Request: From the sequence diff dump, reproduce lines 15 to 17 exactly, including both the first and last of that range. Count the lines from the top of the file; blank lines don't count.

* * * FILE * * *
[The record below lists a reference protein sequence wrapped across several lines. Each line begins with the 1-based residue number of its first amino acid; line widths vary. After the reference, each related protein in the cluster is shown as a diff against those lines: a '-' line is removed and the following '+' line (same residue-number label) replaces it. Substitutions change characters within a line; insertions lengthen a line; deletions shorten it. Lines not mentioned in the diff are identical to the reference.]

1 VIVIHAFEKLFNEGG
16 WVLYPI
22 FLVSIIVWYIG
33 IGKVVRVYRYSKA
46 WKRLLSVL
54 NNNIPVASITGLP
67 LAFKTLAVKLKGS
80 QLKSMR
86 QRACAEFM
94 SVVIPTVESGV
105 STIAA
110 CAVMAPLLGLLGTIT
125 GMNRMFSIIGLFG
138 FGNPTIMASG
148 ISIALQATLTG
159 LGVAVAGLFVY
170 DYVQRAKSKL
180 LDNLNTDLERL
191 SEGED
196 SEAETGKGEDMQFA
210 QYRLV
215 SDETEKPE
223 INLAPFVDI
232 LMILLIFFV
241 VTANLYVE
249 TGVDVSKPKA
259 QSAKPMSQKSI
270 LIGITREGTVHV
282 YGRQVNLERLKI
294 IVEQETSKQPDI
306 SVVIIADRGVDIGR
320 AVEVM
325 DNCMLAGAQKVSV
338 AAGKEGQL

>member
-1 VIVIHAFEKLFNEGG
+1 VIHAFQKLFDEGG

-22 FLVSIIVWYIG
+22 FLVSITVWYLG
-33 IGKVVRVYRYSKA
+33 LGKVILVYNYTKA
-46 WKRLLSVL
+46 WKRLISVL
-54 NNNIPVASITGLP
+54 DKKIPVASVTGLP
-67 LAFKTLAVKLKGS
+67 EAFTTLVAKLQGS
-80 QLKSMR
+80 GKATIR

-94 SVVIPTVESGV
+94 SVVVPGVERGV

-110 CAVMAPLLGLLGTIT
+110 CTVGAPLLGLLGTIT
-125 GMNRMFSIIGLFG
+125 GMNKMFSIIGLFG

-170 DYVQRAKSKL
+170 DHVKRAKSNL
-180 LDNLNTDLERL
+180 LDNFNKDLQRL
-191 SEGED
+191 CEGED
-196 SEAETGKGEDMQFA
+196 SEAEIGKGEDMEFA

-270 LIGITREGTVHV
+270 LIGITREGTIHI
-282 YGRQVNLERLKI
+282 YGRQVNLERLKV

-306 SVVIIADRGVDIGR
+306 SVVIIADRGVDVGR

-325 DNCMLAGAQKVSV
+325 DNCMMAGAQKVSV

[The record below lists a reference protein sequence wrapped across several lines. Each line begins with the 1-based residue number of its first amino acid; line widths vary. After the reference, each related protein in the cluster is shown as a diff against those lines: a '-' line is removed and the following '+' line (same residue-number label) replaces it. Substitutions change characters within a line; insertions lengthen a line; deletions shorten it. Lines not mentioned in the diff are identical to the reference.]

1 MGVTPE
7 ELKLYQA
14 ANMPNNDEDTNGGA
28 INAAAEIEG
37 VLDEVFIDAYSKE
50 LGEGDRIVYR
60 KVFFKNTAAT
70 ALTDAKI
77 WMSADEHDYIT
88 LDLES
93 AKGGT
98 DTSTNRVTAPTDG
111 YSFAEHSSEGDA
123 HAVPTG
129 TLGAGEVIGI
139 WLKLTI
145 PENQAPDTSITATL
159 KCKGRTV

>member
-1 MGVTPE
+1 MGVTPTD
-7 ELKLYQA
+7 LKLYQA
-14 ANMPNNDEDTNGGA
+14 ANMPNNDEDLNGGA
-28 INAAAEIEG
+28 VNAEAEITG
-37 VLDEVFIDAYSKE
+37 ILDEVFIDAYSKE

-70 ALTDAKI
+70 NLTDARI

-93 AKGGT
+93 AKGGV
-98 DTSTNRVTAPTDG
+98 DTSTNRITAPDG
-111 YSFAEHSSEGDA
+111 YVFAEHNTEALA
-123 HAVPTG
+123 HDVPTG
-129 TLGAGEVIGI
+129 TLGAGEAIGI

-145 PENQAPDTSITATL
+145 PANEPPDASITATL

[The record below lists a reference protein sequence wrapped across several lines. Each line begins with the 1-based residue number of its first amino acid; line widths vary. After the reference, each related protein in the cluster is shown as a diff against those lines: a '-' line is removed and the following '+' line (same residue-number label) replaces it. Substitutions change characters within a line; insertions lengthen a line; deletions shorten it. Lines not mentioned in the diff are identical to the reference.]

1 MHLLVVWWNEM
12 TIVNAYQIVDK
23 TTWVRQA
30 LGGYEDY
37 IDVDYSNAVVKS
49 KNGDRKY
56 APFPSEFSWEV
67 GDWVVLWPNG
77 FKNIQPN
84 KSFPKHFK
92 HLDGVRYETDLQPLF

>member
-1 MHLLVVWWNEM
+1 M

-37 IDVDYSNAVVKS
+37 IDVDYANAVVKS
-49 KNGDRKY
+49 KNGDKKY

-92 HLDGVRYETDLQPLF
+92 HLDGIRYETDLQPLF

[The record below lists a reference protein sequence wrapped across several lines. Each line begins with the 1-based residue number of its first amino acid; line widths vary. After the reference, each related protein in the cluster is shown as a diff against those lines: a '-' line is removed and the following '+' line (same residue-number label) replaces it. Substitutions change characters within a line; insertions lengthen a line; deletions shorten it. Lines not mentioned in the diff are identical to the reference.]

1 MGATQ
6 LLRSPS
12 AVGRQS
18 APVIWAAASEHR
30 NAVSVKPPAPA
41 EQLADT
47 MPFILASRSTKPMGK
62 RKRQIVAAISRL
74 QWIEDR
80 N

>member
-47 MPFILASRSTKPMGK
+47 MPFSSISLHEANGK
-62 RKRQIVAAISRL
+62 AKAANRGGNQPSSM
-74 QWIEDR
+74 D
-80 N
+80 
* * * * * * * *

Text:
138 FGNPTIMASG
148 ISIALQATLTG
159 LGVAVAGLFVY